The UN agencies UNHCR and IOM reported that 88 refugees have been resettled from Lebanon to Italy this week. The refugees are part of 17 Syrian families who fled the conflict in their country.
A reported 88 refugees on Wednesday morning landed at Rome's Fiumicino airport as part of the National Resettlement Program, the UN refugee agency UNHCR and the International Organization for Migration (IOM) said. The refugees are members of 17 Syrian families who fled the conflict in their country and lived for a few years in Lebanon.
According to a joint statement issued by UNHCR and IOM, the resettled refugees include adults and minors with complex medical conditions that require specialized care.
Italy resettled 2,307 refugees since 2015
The arrival of the group brings to 2,307 the number of refugees admitted by Italy from Lebanon, Jordan, Turkey, Sudan, Syria and Libya since 2015, when the Italian resettlement program started. The refugees will be admitted as part of projects of the Italian system of protection for beneficiaries of international protection and unaccompanied foreign minors (Siproimi), to start their integration process. The National Resettlement Program is promoted by the Italian government with the support of UNHCR, IOM and other institutional actors.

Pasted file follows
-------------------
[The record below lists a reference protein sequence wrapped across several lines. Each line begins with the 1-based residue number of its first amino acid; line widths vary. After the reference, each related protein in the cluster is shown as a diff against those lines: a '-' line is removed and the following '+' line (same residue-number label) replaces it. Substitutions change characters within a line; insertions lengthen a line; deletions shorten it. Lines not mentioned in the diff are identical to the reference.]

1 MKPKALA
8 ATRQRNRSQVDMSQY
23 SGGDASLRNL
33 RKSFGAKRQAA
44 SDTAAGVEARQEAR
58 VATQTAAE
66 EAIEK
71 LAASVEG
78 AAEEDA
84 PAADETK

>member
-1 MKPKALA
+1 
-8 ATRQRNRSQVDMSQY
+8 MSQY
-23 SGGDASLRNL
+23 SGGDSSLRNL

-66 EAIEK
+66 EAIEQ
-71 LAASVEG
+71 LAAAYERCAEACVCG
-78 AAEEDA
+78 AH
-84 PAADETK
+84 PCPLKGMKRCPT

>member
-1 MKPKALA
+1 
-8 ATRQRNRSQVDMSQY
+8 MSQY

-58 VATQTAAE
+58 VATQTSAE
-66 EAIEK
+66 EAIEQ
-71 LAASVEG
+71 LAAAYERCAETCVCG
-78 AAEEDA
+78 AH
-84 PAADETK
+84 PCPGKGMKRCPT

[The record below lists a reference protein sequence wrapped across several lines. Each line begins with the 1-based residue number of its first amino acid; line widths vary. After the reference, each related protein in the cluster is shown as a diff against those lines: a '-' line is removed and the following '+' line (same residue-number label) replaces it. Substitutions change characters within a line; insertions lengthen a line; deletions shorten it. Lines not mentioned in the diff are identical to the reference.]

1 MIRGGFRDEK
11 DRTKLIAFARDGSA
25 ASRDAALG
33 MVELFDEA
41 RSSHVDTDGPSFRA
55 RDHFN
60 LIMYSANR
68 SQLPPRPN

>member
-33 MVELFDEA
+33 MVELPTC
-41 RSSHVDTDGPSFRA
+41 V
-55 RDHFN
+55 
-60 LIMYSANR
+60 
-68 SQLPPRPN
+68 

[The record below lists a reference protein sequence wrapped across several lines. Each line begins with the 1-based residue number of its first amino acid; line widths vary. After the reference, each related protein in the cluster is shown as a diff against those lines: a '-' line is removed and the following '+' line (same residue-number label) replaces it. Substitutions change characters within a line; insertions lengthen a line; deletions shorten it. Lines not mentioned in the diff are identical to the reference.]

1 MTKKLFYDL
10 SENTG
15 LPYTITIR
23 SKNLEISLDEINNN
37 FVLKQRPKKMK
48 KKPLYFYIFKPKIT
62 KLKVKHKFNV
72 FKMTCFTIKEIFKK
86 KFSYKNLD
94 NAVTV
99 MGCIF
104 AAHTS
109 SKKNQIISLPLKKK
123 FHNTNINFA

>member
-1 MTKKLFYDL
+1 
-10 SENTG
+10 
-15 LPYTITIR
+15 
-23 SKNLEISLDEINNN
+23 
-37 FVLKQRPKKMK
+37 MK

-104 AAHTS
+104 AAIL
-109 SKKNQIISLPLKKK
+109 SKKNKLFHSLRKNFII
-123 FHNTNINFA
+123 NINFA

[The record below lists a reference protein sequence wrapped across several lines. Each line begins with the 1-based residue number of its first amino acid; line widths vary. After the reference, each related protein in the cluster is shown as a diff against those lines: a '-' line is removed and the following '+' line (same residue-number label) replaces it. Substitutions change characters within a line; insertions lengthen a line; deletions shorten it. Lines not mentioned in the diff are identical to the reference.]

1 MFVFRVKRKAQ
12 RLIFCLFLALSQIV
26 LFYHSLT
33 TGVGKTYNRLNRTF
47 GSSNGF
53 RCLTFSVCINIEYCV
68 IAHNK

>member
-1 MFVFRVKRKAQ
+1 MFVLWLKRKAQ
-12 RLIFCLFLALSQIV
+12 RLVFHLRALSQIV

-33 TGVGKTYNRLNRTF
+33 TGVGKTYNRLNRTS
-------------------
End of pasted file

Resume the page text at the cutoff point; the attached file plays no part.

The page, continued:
Roland Schilling, UNHCR Regional Representative to Southern Europe, said ''resettlement is an effective tool of protection for people most at risk and constitutes a tangible mechanism of solidarity between governments to share the responsibility in responding to the refugee crisis in the whole world." Resettlement ''allows those fleeing wars, violence and persecution to reach another country in a legal and safe way without having to undertake a dangerous trip, risking their and their dear ones' lives to seek refuge in another country'', said Federico Soda, Director of the Coordination Office for the Mediterranean at IOM.
UNHCR urges Italy's increasing involvement
The UN agencies recalled that the number of refugees is on the rise worldwide as conflicts continue to rage. Many refugees cannot return home and live in a precarious situation in the countries that first hosted them - 85 percent in fact live in developing countries. UNHCR estimates that over 1.44 million people will need to be resettled in 2020.
According to the organization, despite progress over the last few years, the possibility of resettlement currently allowed by States is insufficient to meet demand. UNHCR recognized what Italian authorities have done so far with the current program, expressing the wish that they will widen and consolidate the resettlement program in Italy and in the other countries involved, given the growing need worldwide.